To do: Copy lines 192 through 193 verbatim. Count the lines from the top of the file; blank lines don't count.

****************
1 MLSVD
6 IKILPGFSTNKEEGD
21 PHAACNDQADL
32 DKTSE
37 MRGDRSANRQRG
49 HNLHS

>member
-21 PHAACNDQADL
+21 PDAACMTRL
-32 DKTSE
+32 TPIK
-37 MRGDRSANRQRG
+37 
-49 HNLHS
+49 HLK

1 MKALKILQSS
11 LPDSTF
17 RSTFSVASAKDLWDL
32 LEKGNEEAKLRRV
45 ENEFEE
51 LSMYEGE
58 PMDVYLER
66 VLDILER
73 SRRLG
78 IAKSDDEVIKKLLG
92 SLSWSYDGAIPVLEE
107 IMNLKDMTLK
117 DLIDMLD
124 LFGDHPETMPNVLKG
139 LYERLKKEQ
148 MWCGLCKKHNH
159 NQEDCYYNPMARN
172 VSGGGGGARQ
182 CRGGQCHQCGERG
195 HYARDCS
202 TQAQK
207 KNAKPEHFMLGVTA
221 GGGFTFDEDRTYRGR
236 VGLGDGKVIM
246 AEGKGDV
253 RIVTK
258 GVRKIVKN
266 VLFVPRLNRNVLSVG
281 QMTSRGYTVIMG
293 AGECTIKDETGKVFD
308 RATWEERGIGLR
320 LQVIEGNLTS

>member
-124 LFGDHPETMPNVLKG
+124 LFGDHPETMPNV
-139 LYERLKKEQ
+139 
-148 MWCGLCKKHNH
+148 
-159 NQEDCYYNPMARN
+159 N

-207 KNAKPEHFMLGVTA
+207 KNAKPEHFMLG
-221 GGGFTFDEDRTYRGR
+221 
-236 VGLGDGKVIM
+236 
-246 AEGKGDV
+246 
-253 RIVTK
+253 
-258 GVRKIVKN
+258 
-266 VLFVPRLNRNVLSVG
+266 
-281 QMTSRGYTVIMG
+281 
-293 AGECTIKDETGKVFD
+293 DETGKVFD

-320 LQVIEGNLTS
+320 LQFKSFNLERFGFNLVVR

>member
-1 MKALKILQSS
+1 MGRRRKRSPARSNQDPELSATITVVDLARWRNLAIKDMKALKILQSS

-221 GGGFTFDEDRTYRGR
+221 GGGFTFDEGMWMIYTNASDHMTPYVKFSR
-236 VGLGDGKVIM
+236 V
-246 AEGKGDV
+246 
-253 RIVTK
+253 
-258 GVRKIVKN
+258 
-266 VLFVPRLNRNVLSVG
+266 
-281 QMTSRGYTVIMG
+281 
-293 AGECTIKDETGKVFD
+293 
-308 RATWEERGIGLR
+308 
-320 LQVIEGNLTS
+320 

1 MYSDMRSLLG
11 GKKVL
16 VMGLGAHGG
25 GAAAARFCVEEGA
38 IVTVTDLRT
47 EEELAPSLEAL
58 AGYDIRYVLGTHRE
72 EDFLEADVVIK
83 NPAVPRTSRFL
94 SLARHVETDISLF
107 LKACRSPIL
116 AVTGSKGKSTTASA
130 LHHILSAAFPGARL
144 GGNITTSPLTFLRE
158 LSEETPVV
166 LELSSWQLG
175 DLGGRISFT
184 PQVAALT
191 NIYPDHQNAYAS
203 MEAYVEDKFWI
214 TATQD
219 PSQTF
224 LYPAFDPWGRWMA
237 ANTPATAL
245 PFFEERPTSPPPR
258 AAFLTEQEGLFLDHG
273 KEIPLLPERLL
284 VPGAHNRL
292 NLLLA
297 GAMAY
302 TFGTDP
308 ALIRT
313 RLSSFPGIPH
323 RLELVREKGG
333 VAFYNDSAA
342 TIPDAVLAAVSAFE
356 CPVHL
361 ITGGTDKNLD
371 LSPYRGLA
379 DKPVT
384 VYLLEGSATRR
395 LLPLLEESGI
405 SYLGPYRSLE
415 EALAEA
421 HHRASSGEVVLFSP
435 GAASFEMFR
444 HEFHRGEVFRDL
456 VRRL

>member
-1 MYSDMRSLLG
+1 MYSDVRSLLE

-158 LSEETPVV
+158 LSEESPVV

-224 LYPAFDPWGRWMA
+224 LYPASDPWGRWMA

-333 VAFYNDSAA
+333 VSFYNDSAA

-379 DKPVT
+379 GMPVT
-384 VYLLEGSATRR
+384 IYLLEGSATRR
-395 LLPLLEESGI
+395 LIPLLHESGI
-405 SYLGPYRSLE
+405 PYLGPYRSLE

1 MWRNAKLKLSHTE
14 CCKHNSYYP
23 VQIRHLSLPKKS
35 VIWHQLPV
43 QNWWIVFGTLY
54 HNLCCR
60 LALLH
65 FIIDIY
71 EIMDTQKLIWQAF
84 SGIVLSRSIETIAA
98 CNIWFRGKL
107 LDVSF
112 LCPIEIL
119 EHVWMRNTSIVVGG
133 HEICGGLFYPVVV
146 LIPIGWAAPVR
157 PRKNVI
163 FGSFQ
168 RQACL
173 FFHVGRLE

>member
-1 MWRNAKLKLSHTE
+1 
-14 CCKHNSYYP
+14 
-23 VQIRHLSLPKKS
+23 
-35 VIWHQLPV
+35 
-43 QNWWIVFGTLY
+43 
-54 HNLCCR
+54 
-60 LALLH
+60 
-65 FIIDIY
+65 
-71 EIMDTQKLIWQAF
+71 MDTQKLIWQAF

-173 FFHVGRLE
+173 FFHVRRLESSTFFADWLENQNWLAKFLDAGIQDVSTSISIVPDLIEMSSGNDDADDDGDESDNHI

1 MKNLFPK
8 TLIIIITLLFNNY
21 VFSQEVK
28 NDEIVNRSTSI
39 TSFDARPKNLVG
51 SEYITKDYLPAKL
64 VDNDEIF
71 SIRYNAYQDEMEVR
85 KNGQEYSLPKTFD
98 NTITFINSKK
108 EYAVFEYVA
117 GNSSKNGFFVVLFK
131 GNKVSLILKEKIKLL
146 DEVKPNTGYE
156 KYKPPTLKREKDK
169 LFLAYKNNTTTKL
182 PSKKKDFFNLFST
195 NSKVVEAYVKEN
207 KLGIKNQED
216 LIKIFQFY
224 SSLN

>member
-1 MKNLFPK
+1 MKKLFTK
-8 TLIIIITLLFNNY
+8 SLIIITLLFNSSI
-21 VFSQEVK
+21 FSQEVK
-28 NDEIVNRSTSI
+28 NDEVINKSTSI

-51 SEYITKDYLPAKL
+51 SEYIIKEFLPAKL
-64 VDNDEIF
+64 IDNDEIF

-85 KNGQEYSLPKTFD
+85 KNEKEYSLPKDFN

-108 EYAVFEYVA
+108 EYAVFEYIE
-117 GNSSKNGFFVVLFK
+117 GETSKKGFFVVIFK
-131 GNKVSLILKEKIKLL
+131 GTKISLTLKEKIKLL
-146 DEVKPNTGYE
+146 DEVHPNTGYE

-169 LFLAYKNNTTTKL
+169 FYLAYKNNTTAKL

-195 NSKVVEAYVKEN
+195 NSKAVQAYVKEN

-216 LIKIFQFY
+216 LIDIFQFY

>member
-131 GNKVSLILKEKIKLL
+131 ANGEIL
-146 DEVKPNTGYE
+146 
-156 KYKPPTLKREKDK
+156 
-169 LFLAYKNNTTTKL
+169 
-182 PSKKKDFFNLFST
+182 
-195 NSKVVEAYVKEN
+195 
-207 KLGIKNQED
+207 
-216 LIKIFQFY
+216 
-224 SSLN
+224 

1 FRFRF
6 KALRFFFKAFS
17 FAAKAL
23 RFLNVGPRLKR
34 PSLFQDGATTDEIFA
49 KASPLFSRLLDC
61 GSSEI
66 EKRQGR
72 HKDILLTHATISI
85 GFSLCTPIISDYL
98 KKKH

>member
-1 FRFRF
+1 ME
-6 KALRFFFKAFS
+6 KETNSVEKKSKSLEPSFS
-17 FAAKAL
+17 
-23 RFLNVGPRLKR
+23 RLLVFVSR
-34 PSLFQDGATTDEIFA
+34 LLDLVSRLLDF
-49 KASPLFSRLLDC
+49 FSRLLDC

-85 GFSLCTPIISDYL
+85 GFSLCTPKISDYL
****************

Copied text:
-35 VIWHQLPV
+35 